Coast newspaper wins in bid to get information from MDMR, Pickering
Published: November 1,2013
Tags: auditor, bench, court, investigation, Jennifer Schloegel, judge, justice, law, legal, media, Mississippi Department of Marine Resources, newspaper, Office of Auditor, public records, Public Records Act, Stacey Pickering, Sun Herald
BILOXI — A Harrison County judge has ordered the state auditor and the Mississippi Department of Marine Resources to turn over records to a Gulf Coast newspaper.
The Sun Herald reports that Chancery Judge Jennifer Schloegel issued the ruling Thursday.
The Sun Herald, the MDMR and State Auditor Stacey Pickering have fought since January over whether the documents were exempt from the state Public Records Act after the auditor’s office seized them for an ongoing criminal investigation involving the MDMR. The MDMR said it was unable to give the newspaper the records because the auditor’s office had them.
Schloegel ruled relocating records to a law enforcement agency does not mean they become investigative reports exempt from public disclosure.
“I would find that they are public records and that they do not meet the exemption of an investigative report … and therefore, they should be released to the public,” the judge said.
Schloegel said records can be denied to the public under the criminal investigations exemption when they reveal a law enforcement agency’s confidential informants, investigative techniques and procedures, or undercover operations. Investigative reports that law enforcement agencies compile about records they seize also can be exempt from public disclosure, she said.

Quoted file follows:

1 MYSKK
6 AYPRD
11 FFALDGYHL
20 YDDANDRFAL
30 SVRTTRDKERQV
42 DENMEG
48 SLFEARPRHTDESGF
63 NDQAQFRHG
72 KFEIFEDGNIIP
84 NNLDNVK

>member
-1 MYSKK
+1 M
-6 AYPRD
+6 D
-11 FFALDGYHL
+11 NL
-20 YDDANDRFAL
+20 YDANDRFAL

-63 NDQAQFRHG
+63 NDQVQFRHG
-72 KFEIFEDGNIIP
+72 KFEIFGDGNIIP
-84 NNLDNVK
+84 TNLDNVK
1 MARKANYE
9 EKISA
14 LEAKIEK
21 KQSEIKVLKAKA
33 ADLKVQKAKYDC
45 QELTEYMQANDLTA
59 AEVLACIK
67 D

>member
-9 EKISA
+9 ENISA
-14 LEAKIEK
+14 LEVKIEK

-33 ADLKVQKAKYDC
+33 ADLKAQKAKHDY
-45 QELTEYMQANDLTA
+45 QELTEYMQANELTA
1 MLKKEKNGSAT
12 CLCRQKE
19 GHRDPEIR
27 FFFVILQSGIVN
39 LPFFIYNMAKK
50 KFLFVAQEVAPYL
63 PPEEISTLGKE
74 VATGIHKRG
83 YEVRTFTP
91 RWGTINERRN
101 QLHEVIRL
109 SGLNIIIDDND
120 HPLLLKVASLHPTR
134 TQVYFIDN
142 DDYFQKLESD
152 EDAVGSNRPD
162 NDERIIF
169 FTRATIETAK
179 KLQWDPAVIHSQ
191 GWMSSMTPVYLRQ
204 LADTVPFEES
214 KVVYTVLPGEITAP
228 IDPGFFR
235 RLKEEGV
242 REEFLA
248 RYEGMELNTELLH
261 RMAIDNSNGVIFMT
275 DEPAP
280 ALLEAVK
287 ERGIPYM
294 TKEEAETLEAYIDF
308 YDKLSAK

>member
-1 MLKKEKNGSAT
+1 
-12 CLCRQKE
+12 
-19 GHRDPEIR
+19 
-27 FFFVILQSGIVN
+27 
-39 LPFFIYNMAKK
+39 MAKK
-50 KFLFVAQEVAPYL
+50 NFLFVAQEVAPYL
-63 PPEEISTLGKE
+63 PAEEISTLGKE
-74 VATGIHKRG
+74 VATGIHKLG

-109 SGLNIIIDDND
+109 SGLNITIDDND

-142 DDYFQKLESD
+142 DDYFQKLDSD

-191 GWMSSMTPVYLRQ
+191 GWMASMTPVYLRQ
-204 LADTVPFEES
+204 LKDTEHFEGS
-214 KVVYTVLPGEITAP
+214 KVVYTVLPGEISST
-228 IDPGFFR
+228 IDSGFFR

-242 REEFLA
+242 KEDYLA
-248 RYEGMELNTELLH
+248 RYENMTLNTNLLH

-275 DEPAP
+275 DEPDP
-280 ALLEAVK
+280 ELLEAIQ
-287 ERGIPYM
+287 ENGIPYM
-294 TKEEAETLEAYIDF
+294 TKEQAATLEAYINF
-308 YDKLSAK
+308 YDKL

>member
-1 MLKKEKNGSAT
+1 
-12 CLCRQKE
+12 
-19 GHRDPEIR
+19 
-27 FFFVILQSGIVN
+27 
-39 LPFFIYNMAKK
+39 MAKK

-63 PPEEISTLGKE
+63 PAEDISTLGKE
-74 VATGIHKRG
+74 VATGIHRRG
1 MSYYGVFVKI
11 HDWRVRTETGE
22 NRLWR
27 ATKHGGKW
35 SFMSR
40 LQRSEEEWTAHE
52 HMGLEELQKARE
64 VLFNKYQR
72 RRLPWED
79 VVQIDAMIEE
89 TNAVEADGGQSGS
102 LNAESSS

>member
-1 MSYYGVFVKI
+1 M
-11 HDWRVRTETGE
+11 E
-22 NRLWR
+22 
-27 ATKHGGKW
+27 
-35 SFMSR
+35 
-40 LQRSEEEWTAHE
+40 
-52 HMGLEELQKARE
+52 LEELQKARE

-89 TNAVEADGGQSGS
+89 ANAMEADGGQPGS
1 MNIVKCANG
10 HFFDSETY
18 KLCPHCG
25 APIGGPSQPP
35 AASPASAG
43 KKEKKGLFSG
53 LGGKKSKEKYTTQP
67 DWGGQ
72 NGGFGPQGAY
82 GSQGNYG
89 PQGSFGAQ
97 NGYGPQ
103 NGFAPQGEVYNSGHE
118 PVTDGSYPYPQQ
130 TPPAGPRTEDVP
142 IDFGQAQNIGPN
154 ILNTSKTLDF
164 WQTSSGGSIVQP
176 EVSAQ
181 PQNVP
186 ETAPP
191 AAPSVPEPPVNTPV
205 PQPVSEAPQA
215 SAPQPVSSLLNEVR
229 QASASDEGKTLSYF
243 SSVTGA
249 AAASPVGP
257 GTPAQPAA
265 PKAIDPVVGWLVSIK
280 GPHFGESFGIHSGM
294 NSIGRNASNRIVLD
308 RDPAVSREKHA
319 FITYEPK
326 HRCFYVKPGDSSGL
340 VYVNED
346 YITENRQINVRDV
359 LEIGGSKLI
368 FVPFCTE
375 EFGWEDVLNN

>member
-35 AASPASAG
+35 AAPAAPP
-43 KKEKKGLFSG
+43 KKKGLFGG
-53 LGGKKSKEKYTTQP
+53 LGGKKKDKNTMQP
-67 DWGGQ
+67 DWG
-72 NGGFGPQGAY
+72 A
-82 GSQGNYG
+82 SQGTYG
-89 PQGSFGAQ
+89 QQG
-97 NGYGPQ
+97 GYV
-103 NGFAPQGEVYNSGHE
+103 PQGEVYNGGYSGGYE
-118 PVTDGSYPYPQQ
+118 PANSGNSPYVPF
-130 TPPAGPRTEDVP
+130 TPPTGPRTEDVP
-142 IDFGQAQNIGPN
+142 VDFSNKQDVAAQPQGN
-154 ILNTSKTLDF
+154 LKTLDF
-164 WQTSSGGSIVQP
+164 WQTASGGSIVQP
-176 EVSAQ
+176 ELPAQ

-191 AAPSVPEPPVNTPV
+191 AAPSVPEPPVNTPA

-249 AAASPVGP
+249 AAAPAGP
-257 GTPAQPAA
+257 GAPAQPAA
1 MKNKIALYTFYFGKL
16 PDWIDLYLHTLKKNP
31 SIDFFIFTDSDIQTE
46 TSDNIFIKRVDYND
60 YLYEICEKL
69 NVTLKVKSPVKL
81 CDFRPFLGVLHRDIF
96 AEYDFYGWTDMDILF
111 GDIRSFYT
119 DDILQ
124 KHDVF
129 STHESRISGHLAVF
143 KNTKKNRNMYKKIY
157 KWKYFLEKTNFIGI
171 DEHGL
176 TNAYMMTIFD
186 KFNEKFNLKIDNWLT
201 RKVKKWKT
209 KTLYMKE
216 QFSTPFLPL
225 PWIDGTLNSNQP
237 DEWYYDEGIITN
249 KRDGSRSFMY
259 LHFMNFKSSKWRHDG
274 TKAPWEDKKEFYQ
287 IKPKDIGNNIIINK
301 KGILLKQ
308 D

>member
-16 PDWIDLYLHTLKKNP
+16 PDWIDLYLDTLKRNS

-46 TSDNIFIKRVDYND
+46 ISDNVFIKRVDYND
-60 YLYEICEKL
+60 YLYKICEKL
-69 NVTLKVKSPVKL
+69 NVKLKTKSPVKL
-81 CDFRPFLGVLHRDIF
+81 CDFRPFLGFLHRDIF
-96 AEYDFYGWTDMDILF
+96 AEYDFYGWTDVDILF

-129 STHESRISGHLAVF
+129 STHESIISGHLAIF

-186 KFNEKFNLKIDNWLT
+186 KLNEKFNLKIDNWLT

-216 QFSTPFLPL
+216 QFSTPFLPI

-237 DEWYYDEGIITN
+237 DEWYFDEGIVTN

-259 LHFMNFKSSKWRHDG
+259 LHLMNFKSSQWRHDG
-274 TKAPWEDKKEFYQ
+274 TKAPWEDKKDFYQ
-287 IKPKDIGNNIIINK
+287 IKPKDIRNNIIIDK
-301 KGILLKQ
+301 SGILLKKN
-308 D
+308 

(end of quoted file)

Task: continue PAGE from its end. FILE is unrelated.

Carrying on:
“We do not have any reports prepared by the auditor’s office,” Schloegel said. “We have the Department of Marine Resources records that have been used in the regular course of business. They certainly were not compiled by DMR for a law enforcement purpose.”
The Sun Herald filed requests with the MDMR on Nov. 14, 2012, and Dec. 27, 2012, for financial records associated with the agency’s Emergency Disaster Relief and Artificial Reef programs.
After the Sun Herald filed its records lawsuit, the MDMR gave the newspaper 22,000 pages of records the agency had on computer, but said the auditor’s office took the only copies of other records.
Schloegel ruled the MDMR did not violate the state Public Records Act because the agency was unable to comply with the Sun Herald’s request.
After Schloegel’s ruling, Pickering said: “The court has spoken and we will move forward. We are committed to protecting the taxpayers of Mississippi and we will continue to do that as the investigation at the Department of Marine Resources is brought to a conclusion.”
Schloegel told the auditor’s office to return the records to the MDMR. She said both agencies and the newspaper should work out details for the records to be inspected.
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